Anxiety Shorts: Anxiety Is Great!

Anxiety is often talked about as a bad thing. It’s not.

Anxiety is simply a state that occurs in response to an anticipated threat, like having to give a presentation in 2 days. A person has i) physical reactions, such as muscle tension or nausea, ii) mental reactions, such as worried thoughts, and iii) urges, to act on this information. That all sounds so crappy. BUT WAIT…. If you feel like that you’re way more likely to do the preparation needed to kick butt on your presentation! Anxiety is our brain’s weapon to cope ahead of time and mitigate this anticipated threat. Every night I check my phone alarm to make sure it’s set, due to my worry that I will be late for work. I double-check my writing to make sure I don’t make mistakes that I worry will be embarrassing. You won’t find basic speeeling mistakes on this page. Ooops.

If you didn’t have anxiety you would fail at basically everything in life (but I guess on the bright side, at least that wouldn’t worry you!). You wouldn’t ever meet deadlines, leave on time for things, or care how you present yourself. It’s our evolutionary safety net to think ahead about what could happen, and prepare accordingly. It keeps you alive.

Anxiety is an activating agent, an innate Red Bull if you will, that helps someone achieve his or her goals. When I’m at home in the evening waiting for my wife to come home, I get worried about what she will say if I don’t have dinner ready. As such I become motivated to cook her something. What a good husband!

As with anything, too much anxiety can be a bad thing of course. Problematic anxiety occurs in particular when it interferes with functioning or causes a ton of distress. Like if I want to make friends but I feel too worried about what others think to allow myself to go out. Or if I care so much about my grades that I stay up every night perfecting my work to the point that I have no life, that’s also a problem.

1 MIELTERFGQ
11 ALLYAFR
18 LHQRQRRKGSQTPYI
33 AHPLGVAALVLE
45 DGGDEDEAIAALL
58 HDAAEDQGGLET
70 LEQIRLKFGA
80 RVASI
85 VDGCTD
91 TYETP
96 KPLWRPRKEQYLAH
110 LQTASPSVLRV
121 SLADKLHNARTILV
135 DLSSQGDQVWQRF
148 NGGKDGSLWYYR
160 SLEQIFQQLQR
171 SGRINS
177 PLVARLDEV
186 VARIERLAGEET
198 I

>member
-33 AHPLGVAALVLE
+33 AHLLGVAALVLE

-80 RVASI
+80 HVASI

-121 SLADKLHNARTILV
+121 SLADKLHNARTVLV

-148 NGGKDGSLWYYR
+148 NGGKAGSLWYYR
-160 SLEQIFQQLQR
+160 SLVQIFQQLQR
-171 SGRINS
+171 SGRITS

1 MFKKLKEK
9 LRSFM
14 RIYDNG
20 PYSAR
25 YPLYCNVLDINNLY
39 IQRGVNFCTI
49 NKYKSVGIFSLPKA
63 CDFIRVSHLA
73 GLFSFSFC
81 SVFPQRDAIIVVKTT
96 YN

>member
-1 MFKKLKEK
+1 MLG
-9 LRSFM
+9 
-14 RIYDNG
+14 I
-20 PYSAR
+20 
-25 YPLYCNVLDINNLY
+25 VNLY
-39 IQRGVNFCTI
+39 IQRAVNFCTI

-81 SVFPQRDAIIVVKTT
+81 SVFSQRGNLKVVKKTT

It’s a bit of a judgment call on whether anxiety is problematic, everyone’s levels vary. If you are not sure you can talk with professionals or complete questionnaires to get a sense of where you are. For example, being afraid of spiders in my house isn’t necessarily a bad thing because it doesn’t really bother me or get in my way. If I won’t walk on grass for fear of stepping on a spider, that might well be a problem for someone like me who likes being outside.

In summary, all I’m saying is that anxiety is not always a bad guy. It has the best intentions for you, and like a child trying to help you do the chores it can sometimes create more problems than it solves. But for the most part it should be appreciated!


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3 thoughts on “Anxiety Shorts: Anxiety Is Great!

  • February 20, 2018 at 7:50 pm

    Very good article, very easy to understand!

  • February 21, 2018 at 12:27 pm

    Is there any evidence of a hump of sorts that one can get over, like when mastery in a particular area is achieved, so anxiety moves on to the next thing?

    Example: many people are anxious when learning to drive, trying to remember everything and tracking everyone, but after a while it becomes an automatic process of sorts and anxiety disappears. Is this a thing?

    • February 21, 2018 at 2:52 pm

      Great question! I think there are a couple of relevant things to answer your question. First, anxiety and skill are related. Everyone learning to drive feels anxious because the anticipated threat is actually quite high, but once you have practiced a lot the anxiety goes away. This is because you have learned that it’s actually safe and therefore it’s not threatening anymore. You can actually think of it as an extinction process – You’re extinguishing the anxiety response by driving enough times without the occurrence of a bad event. It should not move onto the next thing for most people. If you struggle with an anxiety disorder, however, we think about it as a misinterpretation of threat and anxiety and skill are therefore not as related. With driving for example, I could have driven for years yet be preoccupied with the fear that something bad will happen. In these cases we are looking for things that we can do to test the fear more. We look for safety behaviors or ways to maximize the “expectancy violation effect” so that new learning (that driving is safe, or tolerable) can occur. My first ever article on this site was actually a review of research on anxiety treatment if you’re interested in going more in depth! Hope this answers your question 🙂


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